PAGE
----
Hospitals have been given and have accepted the duty of supervising the competence of the doctors on their staffs. Purcell v. Zimbelman, 18 Ariz. App. 75, 500 P.2d 335 (1972), review denied; see R9-10-213, Official Compilation, Administrative Rules Regulations, Department of Health Services. The concept of corporate responsibility for the quality of medical care was clearly enunciated in Darling v. Charleston Community Memorial Hospital, 33 Ill.2d 326, 211 N.E.2d 253, 14 A.L.R.3d 860 (1965), when that court held that hospitals and their governing bodies may be held liable for injuries resulting from negligent supervision of members of their medical staffs. Moore v. Board of Trustees of Carson-Tahoe Hospital, 88 Nev. 207, 495 P.2d 605 (Nev. 1972). The hospital has assumed certain responsibilities for the care of its patients and it must meet the standards of responsibility commensurate with this trust. Beeck v. Tucson General Hospital, 18 Ariz. App. 165, 500 P.2d 1153 (1972), review denied. If the medical staff was negligent in the exercise of its duty of supervising its members or in failing to recommend action by the hospital's governing body prior to the case in issue, then the hospital would be negligent. Purcell v. Zimbelman, supra.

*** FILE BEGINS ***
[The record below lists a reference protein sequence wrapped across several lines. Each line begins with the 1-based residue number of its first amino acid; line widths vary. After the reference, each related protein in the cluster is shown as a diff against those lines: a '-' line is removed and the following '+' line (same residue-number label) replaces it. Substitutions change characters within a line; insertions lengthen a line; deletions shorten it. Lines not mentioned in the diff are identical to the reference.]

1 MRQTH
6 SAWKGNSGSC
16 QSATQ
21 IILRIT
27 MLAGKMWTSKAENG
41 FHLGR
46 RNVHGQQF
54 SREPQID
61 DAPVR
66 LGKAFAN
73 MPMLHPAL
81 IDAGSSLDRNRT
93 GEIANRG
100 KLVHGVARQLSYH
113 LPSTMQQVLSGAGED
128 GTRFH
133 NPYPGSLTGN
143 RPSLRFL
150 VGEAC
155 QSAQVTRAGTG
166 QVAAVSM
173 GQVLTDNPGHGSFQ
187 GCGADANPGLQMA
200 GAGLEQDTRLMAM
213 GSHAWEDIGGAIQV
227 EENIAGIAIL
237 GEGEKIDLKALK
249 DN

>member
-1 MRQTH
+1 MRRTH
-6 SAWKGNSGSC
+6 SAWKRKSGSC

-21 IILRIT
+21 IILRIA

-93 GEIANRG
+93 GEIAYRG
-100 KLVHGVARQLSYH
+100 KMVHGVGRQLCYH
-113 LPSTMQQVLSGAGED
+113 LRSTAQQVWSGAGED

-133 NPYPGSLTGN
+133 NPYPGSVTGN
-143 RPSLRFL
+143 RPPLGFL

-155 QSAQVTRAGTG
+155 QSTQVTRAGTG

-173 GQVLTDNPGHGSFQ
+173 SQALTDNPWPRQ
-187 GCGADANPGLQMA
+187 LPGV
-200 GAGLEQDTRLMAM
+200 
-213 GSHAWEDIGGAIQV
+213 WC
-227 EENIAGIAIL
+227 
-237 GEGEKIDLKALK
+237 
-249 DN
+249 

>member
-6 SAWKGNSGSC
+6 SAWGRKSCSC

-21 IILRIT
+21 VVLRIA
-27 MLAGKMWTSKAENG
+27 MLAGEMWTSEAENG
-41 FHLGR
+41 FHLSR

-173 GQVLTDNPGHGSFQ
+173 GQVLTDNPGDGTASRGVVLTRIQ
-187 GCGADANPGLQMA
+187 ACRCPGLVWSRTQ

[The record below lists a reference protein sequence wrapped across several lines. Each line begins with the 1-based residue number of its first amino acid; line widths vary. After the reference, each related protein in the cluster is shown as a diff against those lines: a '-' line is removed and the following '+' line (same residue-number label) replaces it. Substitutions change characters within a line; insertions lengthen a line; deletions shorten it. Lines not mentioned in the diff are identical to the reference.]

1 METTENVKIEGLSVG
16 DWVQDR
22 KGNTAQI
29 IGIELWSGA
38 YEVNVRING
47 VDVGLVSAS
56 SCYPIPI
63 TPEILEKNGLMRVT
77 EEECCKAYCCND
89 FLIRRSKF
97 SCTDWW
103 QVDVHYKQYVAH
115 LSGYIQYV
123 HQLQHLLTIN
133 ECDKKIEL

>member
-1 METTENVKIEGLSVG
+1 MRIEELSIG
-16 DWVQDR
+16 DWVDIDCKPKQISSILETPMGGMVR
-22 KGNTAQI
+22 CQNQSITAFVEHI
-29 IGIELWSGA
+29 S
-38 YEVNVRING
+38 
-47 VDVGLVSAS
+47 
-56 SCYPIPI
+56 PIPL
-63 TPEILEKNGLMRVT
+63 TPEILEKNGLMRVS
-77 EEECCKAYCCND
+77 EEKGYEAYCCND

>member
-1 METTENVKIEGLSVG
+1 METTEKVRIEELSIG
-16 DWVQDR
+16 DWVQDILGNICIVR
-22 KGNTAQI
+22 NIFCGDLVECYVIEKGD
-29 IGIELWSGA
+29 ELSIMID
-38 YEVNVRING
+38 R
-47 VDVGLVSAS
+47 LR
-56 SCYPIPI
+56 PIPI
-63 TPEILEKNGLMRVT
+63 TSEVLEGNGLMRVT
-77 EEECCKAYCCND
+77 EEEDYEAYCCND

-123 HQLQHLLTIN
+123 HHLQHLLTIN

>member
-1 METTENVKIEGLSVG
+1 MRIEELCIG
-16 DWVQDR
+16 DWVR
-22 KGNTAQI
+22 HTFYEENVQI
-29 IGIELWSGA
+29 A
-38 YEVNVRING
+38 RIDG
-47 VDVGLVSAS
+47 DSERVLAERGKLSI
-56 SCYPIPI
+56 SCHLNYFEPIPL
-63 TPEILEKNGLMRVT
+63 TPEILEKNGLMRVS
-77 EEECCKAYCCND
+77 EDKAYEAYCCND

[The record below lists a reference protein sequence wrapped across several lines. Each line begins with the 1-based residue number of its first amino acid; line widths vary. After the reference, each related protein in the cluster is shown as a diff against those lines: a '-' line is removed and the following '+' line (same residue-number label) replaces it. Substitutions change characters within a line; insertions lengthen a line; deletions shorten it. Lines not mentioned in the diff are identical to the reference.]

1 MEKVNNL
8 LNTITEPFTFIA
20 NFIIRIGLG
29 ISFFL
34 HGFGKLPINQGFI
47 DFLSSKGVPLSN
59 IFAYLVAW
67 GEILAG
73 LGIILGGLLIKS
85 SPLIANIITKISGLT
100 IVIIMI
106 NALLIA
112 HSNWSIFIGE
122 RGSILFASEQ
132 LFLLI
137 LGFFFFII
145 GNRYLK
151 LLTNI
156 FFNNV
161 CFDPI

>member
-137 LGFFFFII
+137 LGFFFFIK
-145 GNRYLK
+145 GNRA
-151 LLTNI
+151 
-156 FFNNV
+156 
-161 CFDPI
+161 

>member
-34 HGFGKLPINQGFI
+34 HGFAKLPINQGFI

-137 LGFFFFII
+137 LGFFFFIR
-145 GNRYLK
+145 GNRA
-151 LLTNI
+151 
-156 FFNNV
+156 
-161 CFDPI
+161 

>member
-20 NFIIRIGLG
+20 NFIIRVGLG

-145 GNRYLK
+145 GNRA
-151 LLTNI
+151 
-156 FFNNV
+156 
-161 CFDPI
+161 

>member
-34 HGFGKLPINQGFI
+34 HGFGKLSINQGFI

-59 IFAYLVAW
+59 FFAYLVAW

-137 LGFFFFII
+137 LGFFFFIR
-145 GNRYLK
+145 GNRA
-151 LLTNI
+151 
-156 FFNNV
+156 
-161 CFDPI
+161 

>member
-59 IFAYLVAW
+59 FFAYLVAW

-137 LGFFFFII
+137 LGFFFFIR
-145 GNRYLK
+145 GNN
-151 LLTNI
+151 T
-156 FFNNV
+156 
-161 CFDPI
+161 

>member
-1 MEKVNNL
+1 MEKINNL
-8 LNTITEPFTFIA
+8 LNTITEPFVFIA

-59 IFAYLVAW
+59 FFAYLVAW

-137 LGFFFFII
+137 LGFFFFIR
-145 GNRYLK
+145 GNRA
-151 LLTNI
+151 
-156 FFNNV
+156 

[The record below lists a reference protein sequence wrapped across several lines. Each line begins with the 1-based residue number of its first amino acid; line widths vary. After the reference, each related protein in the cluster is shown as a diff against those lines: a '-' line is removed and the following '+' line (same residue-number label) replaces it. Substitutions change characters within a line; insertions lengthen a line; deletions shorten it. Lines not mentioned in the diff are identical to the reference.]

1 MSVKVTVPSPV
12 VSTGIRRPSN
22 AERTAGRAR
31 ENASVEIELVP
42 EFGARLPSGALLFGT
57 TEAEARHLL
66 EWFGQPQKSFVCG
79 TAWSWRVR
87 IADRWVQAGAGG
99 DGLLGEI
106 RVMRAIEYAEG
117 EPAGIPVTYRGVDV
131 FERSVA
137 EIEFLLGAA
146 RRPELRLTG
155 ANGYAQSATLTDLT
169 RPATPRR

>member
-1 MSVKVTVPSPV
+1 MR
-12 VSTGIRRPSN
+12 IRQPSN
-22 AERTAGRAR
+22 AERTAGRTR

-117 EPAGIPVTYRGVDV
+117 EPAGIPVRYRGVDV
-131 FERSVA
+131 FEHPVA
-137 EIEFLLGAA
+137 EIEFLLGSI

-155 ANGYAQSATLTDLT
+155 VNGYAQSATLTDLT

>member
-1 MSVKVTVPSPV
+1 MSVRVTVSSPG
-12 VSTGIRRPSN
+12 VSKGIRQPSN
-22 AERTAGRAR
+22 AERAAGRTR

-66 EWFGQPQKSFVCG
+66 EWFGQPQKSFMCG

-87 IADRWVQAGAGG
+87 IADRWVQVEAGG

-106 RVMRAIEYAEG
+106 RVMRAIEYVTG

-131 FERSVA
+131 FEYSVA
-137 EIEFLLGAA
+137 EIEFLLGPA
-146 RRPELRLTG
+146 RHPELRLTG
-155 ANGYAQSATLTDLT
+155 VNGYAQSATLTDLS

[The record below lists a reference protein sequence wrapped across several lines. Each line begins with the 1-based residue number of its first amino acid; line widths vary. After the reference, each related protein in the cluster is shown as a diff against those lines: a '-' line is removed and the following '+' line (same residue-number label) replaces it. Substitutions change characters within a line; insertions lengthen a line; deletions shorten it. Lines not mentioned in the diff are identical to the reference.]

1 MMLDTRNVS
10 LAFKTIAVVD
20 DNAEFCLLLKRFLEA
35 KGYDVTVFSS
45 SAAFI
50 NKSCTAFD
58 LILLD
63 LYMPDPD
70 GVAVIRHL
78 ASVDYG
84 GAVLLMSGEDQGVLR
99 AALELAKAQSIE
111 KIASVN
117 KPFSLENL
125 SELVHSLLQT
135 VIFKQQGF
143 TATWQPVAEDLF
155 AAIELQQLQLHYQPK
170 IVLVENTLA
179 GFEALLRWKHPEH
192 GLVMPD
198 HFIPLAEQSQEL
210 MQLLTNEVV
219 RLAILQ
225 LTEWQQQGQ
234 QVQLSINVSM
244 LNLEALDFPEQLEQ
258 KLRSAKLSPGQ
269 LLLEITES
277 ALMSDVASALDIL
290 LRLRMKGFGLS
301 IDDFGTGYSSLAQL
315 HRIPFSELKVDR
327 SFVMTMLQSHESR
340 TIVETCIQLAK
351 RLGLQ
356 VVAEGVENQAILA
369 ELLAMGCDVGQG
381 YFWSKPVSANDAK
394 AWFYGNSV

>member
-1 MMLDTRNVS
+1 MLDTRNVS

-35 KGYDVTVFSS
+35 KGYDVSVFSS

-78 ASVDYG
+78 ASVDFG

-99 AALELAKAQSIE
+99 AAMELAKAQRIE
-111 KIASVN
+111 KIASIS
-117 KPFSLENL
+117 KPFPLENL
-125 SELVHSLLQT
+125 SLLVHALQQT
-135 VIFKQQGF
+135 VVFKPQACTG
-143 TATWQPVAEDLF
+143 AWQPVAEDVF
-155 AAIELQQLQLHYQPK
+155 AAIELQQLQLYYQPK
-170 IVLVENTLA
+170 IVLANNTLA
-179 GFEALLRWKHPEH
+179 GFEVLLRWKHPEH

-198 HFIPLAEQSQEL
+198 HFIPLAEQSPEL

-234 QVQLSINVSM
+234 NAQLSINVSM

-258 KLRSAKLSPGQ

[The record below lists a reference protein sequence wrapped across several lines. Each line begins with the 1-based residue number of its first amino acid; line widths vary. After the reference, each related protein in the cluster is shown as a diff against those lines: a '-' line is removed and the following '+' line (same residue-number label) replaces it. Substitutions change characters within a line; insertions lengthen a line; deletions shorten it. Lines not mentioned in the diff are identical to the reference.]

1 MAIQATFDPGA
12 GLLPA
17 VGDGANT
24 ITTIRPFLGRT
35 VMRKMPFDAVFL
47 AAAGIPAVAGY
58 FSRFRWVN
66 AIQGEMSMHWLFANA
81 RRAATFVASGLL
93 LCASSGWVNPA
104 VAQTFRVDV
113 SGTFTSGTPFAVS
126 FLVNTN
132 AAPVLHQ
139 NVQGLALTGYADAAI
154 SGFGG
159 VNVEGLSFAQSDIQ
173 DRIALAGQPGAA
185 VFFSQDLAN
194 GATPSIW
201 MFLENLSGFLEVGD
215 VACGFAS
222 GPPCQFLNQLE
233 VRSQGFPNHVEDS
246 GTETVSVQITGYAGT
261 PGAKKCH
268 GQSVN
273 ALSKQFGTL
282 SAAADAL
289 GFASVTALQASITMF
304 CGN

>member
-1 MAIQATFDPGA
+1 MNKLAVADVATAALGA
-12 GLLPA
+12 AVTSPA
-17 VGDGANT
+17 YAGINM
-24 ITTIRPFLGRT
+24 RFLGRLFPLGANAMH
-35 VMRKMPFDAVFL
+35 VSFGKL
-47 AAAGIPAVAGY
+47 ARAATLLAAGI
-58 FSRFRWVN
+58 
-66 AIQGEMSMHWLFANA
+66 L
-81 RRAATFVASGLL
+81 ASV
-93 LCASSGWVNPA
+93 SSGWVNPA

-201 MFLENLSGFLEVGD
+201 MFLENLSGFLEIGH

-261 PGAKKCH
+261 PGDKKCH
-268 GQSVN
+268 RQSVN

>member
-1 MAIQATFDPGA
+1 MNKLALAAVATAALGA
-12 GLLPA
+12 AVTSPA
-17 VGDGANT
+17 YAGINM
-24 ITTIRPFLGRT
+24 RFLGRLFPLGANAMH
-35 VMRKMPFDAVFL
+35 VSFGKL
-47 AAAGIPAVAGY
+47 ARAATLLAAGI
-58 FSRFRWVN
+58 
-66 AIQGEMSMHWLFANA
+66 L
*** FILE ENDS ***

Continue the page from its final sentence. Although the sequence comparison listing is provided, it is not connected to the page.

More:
When the hospital's alleged negligence is predicated on an omission to act, the hospital will not be held responsible unless it had reason to know that it should have acted within its duty to the patient to see to it that only professionally competent persons were on its staff. Purcell v. Zimbelman, supra. Therefore, its knowledge, actual or constructive, is an essential factor in determining whether or not the hospital exercised reasonable care or was guilty of negligence. Purcell v. Zimbelman, supra.
To guarantee the proper review of medical practices within hospitals, the legislature enacted A.R.S. § 36-445 et seq.
"The governing body of each licensed hospital shall require that physicians admitted to practice in the hospital organize into committees to review the professional practices within the hospital for the purposes of reducing morbidity and mortality and for the improvement of the care of patients provided in the institution. Such review shall include the nature, quality and necessity of the care provided and the preventability of complications and deaths occurring in the hospital." A.R.S. § 36-445.